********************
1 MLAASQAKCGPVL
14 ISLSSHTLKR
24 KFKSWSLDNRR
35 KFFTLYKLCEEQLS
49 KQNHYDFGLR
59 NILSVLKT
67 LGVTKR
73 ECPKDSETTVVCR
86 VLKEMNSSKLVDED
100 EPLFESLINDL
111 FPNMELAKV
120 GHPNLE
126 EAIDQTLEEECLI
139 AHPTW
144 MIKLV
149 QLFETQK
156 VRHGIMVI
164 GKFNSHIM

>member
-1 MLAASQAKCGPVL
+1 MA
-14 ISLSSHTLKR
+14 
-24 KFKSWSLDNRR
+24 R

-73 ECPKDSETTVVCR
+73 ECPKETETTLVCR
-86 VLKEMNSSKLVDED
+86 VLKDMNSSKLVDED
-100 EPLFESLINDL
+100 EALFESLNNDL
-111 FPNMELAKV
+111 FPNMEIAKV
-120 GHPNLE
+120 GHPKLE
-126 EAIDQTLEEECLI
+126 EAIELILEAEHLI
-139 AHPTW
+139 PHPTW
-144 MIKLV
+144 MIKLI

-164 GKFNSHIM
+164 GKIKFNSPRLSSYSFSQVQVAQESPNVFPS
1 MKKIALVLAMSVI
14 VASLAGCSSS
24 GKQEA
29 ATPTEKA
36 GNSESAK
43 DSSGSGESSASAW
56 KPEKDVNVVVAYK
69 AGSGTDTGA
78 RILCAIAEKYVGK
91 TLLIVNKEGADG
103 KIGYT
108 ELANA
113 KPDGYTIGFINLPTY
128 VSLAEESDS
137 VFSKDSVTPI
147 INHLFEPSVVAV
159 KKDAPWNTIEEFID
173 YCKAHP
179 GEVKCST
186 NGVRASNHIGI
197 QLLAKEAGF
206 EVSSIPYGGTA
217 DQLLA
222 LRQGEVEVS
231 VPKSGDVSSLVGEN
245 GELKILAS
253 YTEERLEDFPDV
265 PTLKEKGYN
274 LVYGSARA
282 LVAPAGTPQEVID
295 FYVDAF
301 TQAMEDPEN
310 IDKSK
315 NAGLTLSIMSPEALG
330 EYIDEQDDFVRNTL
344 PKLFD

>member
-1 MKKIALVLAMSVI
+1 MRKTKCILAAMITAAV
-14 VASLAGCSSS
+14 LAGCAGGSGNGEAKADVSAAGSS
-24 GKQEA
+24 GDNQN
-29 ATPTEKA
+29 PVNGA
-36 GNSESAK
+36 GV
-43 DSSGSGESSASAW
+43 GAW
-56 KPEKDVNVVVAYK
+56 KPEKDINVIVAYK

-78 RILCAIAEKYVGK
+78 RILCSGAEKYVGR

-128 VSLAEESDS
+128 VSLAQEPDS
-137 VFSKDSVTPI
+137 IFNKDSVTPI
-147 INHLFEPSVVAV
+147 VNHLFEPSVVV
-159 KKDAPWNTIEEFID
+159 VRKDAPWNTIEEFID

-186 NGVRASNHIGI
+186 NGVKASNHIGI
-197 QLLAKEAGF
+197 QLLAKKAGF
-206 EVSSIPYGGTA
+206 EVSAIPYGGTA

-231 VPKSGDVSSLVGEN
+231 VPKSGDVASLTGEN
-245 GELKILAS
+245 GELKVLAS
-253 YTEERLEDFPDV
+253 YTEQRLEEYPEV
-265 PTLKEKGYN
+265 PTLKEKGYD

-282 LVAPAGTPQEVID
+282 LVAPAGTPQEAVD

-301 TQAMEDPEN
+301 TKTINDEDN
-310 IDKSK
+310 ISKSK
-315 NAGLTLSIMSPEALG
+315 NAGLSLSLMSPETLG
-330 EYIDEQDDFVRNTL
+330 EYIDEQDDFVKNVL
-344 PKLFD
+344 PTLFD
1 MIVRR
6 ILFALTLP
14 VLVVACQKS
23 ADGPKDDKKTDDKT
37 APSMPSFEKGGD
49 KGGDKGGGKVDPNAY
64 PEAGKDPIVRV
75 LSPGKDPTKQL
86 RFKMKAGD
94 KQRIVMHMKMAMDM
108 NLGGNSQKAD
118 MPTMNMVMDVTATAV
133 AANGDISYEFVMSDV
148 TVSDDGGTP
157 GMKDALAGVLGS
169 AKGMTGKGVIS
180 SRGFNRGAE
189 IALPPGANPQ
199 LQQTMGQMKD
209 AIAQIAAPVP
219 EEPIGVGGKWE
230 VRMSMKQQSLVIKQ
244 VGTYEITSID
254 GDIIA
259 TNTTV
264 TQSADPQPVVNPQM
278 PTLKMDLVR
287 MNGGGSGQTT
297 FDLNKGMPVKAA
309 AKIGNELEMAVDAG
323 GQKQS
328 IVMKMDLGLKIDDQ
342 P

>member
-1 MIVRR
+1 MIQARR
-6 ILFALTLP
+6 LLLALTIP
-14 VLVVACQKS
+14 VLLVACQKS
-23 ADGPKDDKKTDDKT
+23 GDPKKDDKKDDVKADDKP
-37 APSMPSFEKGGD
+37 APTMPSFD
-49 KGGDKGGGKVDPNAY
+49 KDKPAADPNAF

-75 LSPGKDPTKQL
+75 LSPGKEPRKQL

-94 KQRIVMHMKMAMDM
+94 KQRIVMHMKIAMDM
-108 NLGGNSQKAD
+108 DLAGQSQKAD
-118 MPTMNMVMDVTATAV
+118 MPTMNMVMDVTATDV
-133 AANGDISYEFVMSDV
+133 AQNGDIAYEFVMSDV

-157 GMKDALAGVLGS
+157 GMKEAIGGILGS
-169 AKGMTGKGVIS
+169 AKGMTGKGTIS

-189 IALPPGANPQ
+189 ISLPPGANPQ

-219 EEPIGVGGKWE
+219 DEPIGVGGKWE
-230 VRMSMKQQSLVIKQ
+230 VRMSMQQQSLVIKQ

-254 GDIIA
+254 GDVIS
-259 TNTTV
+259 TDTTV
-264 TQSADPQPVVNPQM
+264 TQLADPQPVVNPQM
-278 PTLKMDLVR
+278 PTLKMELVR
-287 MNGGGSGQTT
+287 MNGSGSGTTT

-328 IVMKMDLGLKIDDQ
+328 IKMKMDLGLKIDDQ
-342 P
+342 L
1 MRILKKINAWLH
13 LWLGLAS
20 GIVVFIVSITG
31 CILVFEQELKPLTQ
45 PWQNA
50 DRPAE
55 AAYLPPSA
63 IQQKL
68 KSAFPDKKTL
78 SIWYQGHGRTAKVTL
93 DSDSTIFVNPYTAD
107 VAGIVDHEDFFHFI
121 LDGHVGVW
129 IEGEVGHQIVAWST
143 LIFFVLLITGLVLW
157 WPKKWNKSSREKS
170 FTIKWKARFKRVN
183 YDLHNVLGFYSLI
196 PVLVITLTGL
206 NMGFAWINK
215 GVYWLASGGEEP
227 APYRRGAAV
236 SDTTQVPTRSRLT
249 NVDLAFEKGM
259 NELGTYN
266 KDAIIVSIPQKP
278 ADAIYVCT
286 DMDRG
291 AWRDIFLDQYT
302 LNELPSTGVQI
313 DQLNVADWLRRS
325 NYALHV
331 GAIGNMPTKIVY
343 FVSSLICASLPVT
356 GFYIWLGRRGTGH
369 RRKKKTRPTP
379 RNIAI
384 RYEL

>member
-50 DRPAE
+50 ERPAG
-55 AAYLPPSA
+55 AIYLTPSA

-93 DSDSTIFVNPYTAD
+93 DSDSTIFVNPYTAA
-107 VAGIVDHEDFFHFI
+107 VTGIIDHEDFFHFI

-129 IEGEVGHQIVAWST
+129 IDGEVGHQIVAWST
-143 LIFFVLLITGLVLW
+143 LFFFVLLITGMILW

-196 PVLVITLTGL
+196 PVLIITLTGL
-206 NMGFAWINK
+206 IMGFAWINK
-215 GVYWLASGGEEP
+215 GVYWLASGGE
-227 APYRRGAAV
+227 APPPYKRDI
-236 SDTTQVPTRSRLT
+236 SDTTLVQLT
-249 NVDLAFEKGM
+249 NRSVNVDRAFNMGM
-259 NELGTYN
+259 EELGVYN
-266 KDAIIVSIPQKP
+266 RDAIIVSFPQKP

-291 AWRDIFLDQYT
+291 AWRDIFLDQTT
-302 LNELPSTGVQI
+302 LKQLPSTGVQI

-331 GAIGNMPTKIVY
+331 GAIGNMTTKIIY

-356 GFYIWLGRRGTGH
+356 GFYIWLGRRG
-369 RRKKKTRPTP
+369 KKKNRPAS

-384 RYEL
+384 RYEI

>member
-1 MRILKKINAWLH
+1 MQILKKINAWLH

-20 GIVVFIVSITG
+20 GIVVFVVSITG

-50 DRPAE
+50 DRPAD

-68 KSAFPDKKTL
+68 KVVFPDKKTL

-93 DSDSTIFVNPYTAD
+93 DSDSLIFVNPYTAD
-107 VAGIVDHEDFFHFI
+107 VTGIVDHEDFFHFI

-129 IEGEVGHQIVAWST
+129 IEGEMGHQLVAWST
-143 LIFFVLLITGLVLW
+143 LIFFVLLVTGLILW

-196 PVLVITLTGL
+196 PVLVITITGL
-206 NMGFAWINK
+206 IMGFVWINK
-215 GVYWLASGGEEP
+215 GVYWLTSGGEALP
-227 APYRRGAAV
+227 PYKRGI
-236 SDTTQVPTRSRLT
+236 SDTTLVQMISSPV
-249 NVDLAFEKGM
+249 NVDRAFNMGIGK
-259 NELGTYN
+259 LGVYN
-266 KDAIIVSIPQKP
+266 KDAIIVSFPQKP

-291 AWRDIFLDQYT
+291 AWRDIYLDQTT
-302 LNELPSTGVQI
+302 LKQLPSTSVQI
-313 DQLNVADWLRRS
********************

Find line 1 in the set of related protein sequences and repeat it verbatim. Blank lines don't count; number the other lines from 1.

1 MLAASQAKCGPVL